“Merit Health Natchez has worked with us very good not to have those problems or when they are having issues with people going in and out they have a plan,” Houghton said. “They work with us and they prioritize getting those ambulances out of there.”
Houghton said AMR is not transporting a lot of COVID-19 patients because most of them are able to work with their private physicians and do not need transport unless their situation deteriorates.
Houghton said AMR is transporting approximately 750 to 800 cases per month, which, he said, is on par with previous years. Under the COVID-19 pandemic, however, Houghton said, the types of cases have changed.
“Basically you are swapping one priority or condition for another priority condition,” Houghton said. “Last year, we had more people on the road. There were more shoppers that were more prone for accidents and stuff like that.”
Houghton said AMR is dealing with fewer traffic accidents under COVID-19 with fewer people getting out.
“We saw an increase with sickness,” Houghton said. “Sinus situations like flus, colds, allergies and obviously COVID so the two kind of swapped out. You basically saw the same numbers but it is a different type of calls.”
Still with all of those calls in the midst of the COVID-19 pandemic, Houghton said he has not had problems with patients being admitted at Merit Health Natchez.
“I can’t say enough as to how effective a job they have done in helping us,” Houghton said of Merit Health Natchez. “We are working good together on getting in and out and getting those trucks back available to the public.”
Staff holding up
Houghton said his staff is holding up well despite the pandemic.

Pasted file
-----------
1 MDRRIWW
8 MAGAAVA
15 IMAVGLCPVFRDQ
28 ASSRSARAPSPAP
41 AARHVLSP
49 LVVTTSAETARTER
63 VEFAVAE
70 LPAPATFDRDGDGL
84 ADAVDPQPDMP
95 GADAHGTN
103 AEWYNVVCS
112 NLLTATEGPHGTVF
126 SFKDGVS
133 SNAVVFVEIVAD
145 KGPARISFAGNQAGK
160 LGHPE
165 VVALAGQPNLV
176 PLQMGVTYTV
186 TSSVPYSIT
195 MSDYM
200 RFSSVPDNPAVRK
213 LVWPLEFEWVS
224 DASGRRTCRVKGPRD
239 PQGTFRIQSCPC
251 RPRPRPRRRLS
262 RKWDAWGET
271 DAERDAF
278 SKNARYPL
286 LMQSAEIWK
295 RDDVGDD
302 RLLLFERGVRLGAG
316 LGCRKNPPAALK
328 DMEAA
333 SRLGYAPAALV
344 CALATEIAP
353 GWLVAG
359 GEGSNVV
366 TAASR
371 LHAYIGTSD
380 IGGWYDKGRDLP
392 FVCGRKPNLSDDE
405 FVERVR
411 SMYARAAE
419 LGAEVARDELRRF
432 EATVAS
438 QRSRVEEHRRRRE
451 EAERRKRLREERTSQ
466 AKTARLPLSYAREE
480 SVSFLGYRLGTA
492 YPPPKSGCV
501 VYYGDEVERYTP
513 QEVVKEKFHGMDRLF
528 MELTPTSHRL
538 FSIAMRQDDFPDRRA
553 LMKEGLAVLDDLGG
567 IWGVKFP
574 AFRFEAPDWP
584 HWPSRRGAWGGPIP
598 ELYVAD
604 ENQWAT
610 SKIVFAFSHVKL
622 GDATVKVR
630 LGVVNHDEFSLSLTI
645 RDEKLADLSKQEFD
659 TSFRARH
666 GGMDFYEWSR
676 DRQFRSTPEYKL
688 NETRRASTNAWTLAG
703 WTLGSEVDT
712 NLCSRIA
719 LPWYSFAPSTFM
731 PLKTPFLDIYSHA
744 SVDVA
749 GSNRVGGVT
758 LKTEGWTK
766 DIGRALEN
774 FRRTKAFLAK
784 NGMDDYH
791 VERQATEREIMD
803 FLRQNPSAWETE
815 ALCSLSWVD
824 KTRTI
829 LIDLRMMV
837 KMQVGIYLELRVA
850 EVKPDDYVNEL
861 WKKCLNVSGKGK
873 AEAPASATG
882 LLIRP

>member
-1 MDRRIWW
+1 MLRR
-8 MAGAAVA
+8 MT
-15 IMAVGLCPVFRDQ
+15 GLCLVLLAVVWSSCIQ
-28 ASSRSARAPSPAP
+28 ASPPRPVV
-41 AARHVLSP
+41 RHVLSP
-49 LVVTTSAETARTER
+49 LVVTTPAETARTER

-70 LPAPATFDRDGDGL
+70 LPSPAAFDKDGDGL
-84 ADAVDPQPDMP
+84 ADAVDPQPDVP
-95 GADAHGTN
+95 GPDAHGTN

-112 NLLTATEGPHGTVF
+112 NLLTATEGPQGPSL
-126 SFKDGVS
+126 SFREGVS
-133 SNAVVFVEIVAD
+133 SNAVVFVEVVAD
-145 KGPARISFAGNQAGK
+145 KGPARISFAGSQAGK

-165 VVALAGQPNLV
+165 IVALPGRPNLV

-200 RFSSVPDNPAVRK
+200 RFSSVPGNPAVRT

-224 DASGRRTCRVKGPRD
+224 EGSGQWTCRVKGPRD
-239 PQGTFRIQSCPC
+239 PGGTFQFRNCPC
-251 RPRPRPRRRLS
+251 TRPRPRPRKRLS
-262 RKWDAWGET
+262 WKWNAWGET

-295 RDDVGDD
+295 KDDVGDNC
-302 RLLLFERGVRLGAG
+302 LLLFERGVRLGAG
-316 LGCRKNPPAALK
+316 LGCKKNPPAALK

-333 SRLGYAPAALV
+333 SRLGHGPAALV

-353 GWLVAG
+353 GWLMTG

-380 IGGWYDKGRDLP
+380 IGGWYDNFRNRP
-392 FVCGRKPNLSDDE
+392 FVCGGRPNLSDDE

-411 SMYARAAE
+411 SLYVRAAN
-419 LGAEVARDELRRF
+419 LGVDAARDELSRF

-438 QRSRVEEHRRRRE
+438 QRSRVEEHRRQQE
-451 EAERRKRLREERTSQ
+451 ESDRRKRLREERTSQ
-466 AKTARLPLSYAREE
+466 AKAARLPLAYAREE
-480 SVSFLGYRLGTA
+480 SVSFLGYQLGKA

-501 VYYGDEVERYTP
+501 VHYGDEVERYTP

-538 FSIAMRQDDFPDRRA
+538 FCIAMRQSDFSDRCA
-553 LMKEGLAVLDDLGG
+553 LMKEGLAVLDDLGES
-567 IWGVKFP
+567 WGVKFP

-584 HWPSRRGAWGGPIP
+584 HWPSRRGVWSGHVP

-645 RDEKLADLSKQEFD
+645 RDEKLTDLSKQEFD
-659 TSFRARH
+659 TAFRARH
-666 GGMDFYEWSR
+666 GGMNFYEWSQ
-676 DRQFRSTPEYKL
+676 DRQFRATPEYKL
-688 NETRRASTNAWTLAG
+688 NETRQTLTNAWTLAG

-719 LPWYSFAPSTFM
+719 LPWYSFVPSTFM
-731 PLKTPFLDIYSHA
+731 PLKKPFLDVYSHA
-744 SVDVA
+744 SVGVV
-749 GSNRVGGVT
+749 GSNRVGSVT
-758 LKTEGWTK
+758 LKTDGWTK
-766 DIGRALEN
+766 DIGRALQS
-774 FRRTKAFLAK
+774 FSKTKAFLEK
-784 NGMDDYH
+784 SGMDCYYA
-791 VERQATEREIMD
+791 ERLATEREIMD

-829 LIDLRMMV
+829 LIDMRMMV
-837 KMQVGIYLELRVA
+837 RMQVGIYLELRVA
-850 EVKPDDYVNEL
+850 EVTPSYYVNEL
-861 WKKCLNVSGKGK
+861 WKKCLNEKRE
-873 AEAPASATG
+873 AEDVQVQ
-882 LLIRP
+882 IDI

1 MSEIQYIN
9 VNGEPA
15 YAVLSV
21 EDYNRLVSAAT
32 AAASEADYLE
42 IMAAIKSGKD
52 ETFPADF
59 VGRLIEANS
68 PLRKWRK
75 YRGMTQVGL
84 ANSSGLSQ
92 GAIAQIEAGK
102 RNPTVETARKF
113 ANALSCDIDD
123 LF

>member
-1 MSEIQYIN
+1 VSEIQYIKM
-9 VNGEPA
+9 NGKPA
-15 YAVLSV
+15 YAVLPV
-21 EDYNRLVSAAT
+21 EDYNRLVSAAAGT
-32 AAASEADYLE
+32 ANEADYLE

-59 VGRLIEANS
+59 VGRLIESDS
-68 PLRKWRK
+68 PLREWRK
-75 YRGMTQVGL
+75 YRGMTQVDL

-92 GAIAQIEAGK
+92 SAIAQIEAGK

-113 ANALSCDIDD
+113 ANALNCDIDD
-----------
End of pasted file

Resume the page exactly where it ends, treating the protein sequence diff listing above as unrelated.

“If you ask anybody in healthcare, we will all say that we are tired, but the reality of it is that none of us are going to quit,” Houghton said. “We are going to hold the line and continue taking care of the patient, because that is what we do. The staff here is doing really good.”
Boyd said people should not hesitate to go to Merit Health Natchez for medical needs, emergency or otherwise, but also advises people to visit their primary care physicians.
“Primary care physicians in the community all have capacity, and it’s important for people to maintain those relationships,” Boyd said. “Particularly people who have chronic conditions such as diabetes, heart conditions and other concerns. Your family doctor can help you sustain your health and address minor issues before they become acute.”
Boyd said hope is on the horizon with two COVID-19 vaccines having received emergency use authorization from the federal government.
“It is critically important for community members to continue to observe infection prevention measures recommended by the CDC and the Mississippi Department of Health: wear masks or face covering, maintain social distancing and regularly wash your hands,” Boyd said. “We care deeply about our community, and we are very proud of our staff and their heroism as they persevere through this perfect storm.”
Boyd encourages anyone who is experiencing a medical emergency to seek care promptly.
“Call 911 to get EMS help if you’re experiencing symptoms of stroke, heart attack or another life-threatening condition,” Boyd said.